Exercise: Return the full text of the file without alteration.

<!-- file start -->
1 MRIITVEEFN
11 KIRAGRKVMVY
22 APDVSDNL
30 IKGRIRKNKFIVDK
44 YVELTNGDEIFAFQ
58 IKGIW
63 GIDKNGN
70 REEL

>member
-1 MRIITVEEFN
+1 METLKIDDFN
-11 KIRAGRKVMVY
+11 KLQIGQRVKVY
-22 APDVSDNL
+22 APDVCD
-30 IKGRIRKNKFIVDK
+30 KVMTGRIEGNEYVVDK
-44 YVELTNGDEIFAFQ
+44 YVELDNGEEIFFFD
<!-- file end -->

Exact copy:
1 MRIITVEEFN
11 KIRAGRKVMVY
22 APDVSDNL
30 IKGRIRKNKFIVDK
44 YVELTNGDEIFAFQ
58 IKGIW
63 GIDKNGN
70 REEL

>member
-1 MRIITVEEFN
+1 METLKIDDFN
-11 KIRAGRKVMVY
+11 KLQIGQRVKVY
-22 APDVSDNL
+22 APDVCD
-30 IKGRIRKNKFIVDK
+30 KVMTGRIEGNEYVVDK
-44 YVELTNGDEIFAFQ
+44 YVELDNGEEIFFFD